Strafed by what?

Anyway, I’d like to point out that:

” and as scofflaws who defy traffic laws.”

He’s got a good point. If I had a dollar for every time I saw a bicyclist blow through the 3 4 way intersections on Voltaire (Abbot, Bacon, and Cable) without even slowing down, with several cars waiting and wondering what to do…. I’d be rich. Some even do it via the sidewalk.
It’s gotten to the point where when I ride up and slow down to a near standstill, trying to wave the car on the right through to take his due right of way, they don’t know what to do.
Most of the worst offenders seem to be casual cyclists, on beach cruisers, with ape hangers, for instance. However there is that “critical mass” type contingent that feel “taking the lane” amounts to a different set of rules for cyclists than for cars. (Yes, I run some red lights and blow through stop signs after slowing or stopping. Only when it doesn’t affect the right of way of another vehicle.)
People, if you want respect from drivers, show them the same respect of operating your machine within the law, the benefit being they don’t have to guess what the unpredictable d-bag cyclist is going to do. Like I do when I daily see another cyclist headed at me going the wrong way.

On that one I’m thinking jousting may be making a comeback.

Finally here’s a concept that does seem to have an effect: Ride faster. I’m quite serious, and I’ll use Voltaire St. again as example. If I’m pedaling hard on my roadie, I’m doing around 20 mph minimum, cars know I’m making an effort and the speed isn’t painfully slow to them. I get their respect. “Casual cyclist” as mentioned above, bebopping along with ape hangers on his way to whatever pub he sees next, is the guy cars seem to treat as an obstacle- to drive around OR over.
He’s a slacker making little effort to be anything other than in the way.
This may be unwelcome news to anyone matching that description, but don’t blame me for pointing it out. I didn’t create reality.


avatar Goatskull June 4, 2013 at 7:49 am

I’ve posted this a couple times before. I work on Catalina Blvd not far from the Ft. Rosecrans Cemetery. Once past the unmanned gate there is a bike line on both sides, but the area between Cannon (where Fresh and Easy is) and the unmanned gate there are no bikes lines and the road is narrow. During morning and afternoon rush hour it really is unsafe to ride there. In the four years I’ve been working up here I’ve seen about five incents of riders getting side clipped. There just isn’t enough room for a cyclist to safely ride here when there’s heavy traffic and for the life of me I can’t understand why anyone does during these hours. I’m not excusing the drivers but it really is playing Russian roulette.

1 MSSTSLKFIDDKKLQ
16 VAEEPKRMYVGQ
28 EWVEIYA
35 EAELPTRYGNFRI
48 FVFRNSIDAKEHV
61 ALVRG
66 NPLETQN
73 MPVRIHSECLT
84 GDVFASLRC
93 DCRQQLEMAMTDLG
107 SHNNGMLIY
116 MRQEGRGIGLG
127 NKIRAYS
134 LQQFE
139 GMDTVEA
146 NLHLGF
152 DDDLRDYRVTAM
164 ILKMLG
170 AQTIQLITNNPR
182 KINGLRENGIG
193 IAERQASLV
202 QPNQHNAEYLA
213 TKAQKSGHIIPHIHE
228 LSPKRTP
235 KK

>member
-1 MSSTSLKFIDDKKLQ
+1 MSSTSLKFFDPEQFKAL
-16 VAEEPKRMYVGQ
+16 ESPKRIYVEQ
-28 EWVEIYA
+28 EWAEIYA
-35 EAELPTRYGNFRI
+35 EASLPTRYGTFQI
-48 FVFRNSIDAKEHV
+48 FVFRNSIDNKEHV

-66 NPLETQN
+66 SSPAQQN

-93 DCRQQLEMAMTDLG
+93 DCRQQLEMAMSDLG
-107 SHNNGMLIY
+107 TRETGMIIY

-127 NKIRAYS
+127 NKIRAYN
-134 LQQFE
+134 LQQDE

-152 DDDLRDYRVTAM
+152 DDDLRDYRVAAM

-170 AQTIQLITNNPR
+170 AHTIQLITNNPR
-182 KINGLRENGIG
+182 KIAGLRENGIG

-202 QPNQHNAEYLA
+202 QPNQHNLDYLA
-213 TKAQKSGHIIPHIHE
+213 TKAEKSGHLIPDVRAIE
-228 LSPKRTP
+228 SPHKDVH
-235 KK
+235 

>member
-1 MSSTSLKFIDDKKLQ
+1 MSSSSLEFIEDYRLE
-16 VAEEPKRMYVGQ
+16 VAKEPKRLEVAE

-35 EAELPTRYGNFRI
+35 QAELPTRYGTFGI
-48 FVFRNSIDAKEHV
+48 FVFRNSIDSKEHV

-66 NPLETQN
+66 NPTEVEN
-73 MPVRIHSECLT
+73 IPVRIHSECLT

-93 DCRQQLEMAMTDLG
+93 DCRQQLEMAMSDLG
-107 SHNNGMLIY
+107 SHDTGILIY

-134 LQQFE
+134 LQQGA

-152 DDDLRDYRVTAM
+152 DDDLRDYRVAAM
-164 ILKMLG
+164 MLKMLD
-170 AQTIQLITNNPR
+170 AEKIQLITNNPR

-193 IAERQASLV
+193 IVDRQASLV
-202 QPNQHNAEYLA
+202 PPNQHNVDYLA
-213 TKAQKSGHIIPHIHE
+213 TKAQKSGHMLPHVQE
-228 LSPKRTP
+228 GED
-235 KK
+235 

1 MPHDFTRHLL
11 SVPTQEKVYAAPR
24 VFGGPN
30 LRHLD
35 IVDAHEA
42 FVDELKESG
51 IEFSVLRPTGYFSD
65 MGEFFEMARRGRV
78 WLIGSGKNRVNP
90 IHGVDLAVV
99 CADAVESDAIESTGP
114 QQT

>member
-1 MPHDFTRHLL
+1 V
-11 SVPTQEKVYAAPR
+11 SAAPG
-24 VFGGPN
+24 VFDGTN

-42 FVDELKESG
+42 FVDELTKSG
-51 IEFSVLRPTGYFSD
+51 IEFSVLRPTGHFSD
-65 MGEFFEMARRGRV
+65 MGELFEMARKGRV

On a side note, several years ago one of my colleagues hit a rider while turning into the parking lot of my office. Not only did she avoid charges, she actually sued the rider for the damages his bike did to her car and this is where there IS a bike lane, so yeah the laws here ARE a joke. Not sure what the outcome was.


avatar unWASHEdWalmaRttONG June 5, 2013 at 12:29 pm

Strafing occurs when a car or truck pulls up quite close to a moving cyclist & blares the horn at the rider; sometimes they just lay on the horn.
One time in La Mesa I was strafed, & so I chased the guy down on my bike to simply ask calmly the WTF question. He jumped from his car screaming, grabbed my bike from my hand & threw it to the ground & tried to stomp on it. I recovered the bike & called the cops. Turns out he was drunk, but no arrest was made.
I’ve been strafed too many times in San Diego county, especially in East County or along the old 94, sometimes on Mt. Helix, sometimes on Mission Gorge on the hump between the park entrances. It seems like people love to gun it up that hill & blast their horn at someone working out. I was strafed once on Sunset Cliffs Blvd.
I’ve never been strafed on Gilman going north or along the PCH between SD & say Encinitas or Pendleton or on the hill at Torrey Pines.
Thanks for the input, Goatskull. I stopped riding Catalina last year. I now cut over toward the ocean & ride Tarento Dr. to Snta Brbra to Pt Loma Ave. just to avoid the high speed of the cars on Catalina.
Also, some states have a slow ‘n go rule for cyclists at stop signs. This might be a good rule for San Diego.


avatar Goatskull June 5, 2013 at 5:24 pm

“Also, some states have a slow ‘n go rule for cyclists at stop signs. This might be a good rule for San Diego.”

Can’t disagree with that. Sadly I don’t think SD has the political ability in implement such a thing.